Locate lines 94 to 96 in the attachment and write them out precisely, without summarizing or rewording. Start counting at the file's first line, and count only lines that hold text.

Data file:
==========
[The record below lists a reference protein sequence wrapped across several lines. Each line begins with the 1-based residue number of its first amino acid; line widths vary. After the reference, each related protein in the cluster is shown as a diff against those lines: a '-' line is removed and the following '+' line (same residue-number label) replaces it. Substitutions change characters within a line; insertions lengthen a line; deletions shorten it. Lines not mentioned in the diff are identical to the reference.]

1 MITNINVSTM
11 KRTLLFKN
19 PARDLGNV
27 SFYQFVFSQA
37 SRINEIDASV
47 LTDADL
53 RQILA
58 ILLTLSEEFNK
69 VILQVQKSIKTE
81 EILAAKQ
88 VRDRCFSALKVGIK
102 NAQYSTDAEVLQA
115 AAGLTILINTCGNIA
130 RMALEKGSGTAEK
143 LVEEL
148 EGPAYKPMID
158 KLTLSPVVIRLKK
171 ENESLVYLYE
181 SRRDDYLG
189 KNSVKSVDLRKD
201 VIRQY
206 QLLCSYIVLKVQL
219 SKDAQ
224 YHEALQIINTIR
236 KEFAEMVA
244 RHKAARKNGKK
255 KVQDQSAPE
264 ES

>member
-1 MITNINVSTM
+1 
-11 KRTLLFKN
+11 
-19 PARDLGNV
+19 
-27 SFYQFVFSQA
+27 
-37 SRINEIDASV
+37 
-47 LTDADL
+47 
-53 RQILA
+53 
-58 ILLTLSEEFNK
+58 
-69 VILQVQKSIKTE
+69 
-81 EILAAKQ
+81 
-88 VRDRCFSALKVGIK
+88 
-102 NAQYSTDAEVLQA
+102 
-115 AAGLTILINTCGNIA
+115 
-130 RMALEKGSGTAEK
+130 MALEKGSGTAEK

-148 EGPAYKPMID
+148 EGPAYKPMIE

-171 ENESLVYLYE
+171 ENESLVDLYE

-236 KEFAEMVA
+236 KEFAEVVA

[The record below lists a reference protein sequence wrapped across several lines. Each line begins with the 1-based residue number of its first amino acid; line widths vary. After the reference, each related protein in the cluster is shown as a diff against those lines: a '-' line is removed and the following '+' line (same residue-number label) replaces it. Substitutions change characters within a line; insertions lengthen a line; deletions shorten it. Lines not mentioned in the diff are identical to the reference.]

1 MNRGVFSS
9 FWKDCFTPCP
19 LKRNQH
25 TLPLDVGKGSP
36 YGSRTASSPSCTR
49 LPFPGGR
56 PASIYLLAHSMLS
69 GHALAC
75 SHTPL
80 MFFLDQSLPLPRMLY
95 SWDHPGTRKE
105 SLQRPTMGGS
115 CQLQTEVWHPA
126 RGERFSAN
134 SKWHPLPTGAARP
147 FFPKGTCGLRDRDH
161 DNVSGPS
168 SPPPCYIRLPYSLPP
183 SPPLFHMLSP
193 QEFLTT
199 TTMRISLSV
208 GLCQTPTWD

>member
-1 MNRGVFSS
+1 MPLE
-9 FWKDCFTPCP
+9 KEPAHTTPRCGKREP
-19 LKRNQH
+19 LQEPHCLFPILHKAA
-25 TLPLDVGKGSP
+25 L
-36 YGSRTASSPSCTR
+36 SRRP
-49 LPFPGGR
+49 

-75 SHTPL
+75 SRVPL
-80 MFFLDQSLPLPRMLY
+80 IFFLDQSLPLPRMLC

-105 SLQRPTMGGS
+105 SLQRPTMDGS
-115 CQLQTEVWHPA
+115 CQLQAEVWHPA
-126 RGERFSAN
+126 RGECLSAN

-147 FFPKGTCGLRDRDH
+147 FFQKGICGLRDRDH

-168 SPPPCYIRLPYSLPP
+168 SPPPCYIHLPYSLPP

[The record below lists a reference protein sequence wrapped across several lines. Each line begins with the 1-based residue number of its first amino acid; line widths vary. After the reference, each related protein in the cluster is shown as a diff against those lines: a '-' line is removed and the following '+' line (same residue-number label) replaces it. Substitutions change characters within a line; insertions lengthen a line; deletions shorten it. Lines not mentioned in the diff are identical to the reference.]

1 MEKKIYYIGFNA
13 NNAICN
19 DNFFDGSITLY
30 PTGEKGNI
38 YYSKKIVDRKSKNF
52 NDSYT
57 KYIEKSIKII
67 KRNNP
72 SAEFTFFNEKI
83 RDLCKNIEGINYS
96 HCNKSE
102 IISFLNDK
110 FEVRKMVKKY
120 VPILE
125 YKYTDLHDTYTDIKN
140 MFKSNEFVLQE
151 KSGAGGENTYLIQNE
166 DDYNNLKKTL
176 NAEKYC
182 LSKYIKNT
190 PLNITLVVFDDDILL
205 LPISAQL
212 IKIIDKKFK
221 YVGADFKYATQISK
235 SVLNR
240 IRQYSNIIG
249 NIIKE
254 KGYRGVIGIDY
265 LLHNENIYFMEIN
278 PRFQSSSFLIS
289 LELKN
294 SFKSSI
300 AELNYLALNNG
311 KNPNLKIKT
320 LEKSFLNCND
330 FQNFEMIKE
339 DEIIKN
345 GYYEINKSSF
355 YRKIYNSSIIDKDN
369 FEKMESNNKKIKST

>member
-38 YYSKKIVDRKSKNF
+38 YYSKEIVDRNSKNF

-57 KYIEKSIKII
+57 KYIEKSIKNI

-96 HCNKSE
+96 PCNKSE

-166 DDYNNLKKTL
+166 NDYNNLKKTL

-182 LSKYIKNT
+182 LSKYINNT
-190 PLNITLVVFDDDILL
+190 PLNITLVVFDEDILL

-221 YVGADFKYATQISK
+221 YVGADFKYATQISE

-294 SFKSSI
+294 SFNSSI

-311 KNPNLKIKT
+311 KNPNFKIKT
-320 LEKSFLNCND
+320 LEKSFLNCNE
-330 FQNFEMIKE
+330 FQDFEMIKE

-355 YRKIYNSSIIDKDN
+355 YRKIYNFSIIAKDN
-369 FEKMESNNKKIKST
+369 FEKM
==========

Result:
+19 LQEPHCLFPILHKAA
-25 TLPLDVGKGSP
+25 L